Speaking back to a university ‘performance’ culture: Engaging academics in arts-informed practices to explore the affective and emotional dimensions of their work.

Year: 2019

Author: Selkrig, Mark

Type of paper: Abstract refereed

There is a decline in public and political respect for expertise generally in a post truth, fake news world. With higher education’s gradual move to marketisation in many parts of the world academic work become isomorphic with other sectors that produce any kind of output; it is commodified and seen as a product of ‘hypercaptialism’. As universities scramble to ‘manage’ and control the work academics perform. The concepts of ‘contestability, uncertainty, challengeability and unpredictability’ are now common features of university work in an era of supercomplexity, which in turn can produce deep emotional insecurity among academics who work in these institutions.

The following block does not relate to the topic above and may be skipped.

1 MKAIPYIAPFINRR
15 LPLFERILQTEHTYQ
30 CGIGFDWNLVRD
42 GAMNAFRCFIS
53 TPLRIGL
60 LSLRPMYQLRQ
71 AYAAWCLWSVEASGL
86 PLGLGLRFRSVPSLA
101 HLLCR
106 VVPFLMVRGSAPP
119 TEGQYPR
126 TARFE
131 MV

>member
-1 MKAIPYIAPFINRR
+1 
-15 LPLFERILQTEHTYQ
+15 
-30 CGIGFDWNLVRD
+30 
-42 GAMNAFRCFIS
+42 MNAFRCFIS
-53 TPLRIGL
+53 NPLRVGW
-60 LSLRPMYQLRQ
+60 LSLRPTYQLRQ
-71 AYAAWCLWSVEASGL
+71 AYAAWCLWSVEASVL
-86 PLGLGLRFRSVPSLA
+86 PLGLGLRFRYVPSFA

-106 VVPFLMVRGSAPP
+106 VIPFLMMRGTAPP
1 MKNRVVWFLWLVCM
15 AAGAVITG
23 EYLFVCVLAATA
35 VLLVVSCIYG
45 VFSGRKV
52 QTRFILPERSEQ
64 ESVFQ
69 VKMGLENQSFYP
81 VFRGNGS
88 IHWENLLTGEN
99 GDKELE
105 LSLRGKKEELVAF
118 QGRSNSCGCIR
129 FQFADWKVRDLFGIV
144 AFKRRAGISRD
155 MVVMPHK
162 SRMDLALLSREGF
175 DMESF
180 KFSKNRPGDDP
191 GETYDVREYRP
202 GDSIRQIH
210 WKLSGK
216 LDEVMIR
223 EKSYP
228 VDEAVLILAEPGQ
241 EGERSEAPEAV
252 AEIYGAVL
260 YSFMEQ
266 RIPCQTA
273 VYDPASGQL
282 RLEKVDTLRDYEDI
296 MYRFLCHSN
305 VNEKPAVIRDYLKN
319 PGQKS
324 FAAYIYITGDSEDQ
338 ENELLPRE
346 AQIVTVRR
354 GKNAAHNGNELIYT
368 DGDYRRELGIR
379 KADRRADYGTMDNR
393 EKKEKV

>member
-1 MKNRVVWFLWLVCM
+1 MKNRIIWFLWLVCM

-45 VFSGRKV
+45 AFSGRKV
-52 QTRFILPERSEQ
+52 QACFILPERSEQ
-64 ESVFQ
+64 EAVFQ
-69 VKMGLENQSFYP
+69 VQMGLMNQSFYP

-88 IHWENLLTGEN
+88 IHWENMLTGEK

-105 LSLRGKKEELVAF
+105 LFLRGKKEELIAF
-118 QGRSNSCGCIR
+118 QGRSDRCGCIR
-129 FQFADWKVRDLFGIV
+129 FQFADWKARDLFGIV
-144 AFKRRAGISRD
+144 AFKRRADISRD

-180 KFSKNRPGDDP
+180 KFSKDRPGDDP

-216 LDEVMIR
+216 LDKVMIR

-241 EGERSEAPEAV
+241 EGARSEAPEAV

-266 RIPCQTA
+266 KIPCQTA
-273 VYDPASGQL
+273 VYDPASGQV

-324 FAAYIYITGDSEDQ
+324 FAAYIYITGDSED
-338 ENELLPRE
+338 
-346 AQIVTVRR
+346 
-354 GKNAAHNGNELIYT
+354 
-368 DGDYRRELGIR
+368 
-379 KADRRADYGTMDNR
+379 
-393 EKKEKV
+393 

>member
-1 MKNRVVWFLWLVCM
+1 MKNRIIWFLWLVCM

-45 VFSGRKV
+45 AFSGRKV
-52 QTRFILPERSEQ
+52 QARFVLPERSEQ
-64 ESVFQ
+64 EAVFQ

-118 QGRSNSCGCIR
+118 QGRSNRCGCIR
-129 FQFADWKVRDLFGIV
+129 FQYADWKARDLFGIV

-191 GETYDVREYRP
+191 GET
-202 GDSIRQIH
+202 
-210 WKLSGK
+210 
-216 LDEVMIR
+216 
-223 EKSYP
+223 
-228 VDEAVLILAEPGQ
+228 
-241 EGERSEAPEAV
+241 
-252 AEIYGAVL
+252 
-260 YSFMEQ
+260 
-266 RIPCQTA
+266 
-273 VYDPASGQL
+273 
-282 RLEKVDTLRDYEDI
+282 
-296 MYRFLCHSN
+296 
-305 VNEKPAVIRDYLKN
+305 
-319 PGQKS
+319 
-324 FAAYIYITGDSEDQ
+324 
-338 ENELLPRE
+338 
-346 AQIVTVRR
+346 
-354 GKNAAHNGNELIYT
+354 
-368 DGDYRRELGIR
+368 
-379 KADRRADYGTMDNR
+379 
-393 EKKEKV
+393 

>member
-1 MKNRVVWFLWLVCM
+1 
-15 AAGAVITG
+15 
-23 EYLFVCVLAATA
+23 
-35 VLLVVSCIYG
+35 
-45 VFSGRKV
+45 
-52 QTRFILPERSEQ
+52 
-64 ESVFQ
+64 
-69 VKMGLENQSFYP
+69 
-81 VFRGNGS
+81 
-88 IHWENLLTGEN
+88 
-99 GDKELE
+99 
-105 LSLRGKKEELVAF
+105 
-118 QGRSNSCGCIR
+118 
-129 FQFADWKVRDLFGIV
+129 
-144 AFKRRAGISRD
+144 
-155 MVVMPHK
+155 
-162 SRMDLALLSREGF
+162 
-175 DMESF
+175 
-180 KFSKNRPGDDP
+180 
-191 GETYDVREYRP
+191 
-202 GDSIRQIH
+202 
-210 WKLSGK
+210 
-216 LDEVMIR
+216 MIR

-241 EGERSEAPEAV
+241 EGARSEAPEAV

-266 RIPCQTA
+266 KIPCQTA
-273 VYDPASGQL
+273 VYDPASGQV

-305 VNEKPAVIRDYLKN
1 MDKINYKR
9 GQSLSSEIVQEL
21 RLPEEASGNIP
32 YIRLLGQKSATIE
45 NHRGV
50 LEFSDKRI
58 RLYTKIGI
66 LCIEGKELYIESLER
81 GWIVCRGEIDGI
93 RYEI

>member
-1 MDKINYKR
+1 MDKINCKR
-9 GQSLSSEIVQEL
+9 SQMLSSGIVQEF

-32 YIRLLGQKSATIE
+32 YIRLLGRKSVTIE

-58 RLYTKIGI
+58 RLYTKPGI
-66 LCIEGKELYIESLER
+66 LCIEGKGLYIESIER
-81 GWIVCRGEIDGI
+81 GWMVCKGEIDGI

In this paper, I explore opportunities for speaking back to the powerful impersonal university machine, while enacting a collegiality of kindness and care that buffers the current era of emotional insecurity. I consider ways arts-informed methodologies have been employed to engage ‘colleagues’ to reflect not only on the cognitive domain, but also the affective, emotional energy that have become regular features of our work. The design of collective modes of enquiry, peers played with ideas through text and images, resonated with Maxine Greene’s notions of ‘wide-awakeness’ and ‘critical pedagogy’ which requires us to unveil and disclose, being enlivened by works of art and exercising our imagination through situations of speaking and making.